Corporate social responsibility perceptions and employee engagement: role of psychological meaningfulness, safety and availability
Article publication date: 23 May 2019
Issue publication date: 13 August 2019
The primary research question addressed through this paper is whether and how corporate social responsibility (CSR) can create business value for organizations as measured through employee attitudes and behaviours. Specifically, this study aims to examine the impact of CSR on employee engagement through its influence on psychological meaningfulness, safety and availability.
In total, 187 business professionals working for a wide variety of organizations in India constituted the study sample. Regression analysis was used to test the proposed hypotheses.
CSR positively predicted employee engagement. Psychological conditions of meaningfulness, safety and availability fully mediated the relationship of CSR with employee engagement.
The study establishes CSR as an important talent management tool in the hands of management to cultivate an engaged workforce. The results provide corporate managers with the necessary evidence to justify their investment in CSR initiatives.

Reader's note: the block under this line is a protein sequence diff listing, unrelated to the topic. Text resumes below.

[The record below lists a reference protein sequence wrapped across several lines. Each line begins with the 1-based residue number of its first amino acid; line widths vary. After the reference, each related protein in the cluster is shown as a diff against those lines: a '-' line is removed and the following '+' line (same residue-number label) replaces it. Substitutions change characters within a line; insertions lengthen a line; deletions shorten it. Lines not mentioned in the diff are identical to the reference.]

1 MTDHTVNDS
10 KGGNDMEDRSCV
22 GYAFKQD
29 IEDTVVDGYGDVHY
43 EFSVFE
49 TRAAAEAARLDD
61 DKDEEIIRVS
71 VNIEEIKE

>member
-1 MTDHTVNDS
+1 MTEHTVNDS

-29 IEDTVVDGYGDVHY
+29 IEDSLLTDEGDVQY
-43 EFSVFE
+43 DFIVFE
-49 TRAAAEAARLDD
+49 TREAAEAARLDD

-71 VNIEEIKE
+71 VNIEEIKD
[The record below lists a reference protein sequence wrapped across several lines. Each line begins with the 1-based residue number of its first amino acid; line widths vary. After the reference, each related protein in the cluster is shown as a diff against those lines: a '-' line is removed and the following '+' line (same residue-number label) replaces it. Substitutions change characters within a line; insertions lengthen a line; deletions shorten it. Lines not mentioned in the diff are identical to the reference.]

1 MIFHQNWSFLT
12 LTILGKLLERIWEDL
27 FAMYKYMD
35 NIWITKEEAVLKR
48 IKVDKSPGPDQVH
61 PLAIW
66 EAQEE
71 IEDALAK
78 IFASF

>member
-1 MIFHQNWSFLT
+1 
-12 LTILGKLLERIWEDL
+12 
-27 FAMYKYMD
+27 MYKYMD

The study by establishing CSR as a determinant of employee engagement addresses the need for micro-level CSR research, and, hence, bridges the macro-micro gap in the CSR literature. In addition, the application of micro-level theories helped to establish the psychological processes defining CSR and employee engagement relationship. In doing so, the study empirically tests Khan’s theory of engagement and the underlying mechanisms of engagement.
Chaudhary, R. (2019), "Corporate social responsibility perceptions and employee engagement: role of psychological meaningfulness, safety and availability", Corporate Governance, Vol. 19 No. 4, pp. 631-647. https://doi.org/10.1108/CG-06-2018-0207
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